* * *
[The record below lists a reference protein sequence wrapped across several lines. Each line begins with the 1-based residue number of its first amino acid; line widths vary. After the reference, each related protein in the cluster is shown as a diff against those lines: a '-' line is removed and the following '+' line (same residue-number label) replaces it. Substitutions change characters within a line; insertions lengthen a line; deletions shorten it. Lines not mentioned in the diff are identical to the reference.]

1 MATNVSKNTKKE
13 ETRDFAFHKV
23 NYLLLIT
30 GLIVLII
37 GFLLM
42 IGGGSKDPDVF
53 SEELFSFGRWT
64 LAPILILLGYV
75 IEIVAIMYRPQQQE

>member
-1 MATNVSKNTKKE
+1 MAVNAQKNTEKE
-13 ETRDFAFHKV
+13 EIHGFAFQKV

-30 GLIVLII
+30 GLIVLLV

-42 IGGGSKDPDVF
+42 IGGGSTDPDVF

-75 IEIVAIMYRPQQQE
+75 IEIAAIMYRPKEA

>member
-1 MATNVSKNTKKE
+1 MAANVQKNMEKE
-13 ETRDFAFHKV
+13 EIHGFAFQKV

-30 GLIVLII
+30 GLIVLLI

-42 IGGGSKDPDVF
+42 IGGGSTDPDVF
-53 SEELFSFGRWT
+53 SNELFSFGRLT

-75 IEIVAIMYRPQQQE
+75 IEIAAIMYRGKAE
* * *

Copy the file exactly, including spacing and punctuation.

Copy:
[The record below lists a reference protein sequence wrapped across several lines. Each line begins with the 1-based residue number of its first amino acid; line widths vary. After the reference, each related protein in the cluster is shown as a diff against those lines: a '-' line is removed and the following '+' line (same residue-number label) replaces it. Substitutions change characters within a line; insertions lengthen a line; deletions shorten it. Lines not mentioned in the diff are identical to the reference.]

1 MATNVSKNTKKE
13 ETRDFAFHKV
23 NYLLLIT
30 GLIVLII
37 GFLLM
42 IGGGSKDPDVF
53 SEELFSFGRWT
64 LAPILILLGYV
75 IEIVAIMYRPQQQE

>member
-1 MATNVSKNTKKE
+1 MAVNAQKNTEKE
-13 ETRDFAFHKV
+13 EIHGFAFQKV

-30 GLIVLII
+30 GLIVLLV

-42 IGGGSKDPDVF
+42 IGGGSTDPDVF

-75 IEIVAIMYRPQQQE
+75 IEIAAIMYRPKEA

>member
-1 MATNVSKNTKKE
+1 MAANVQKNMEKE
-13 ETRDFAFHKV
+13 EIHGFAFQKV

-30 GLIVLII
+30 GLIVLLI

-42 IGGGSKDPDVF
+42 IGGGSTDPDVF
-53 SEELFSFGRWT
+53 SNELFSFGRLT

-75 IEIVAIMYRPQQQE
+75 IEIAAIMYRGKAE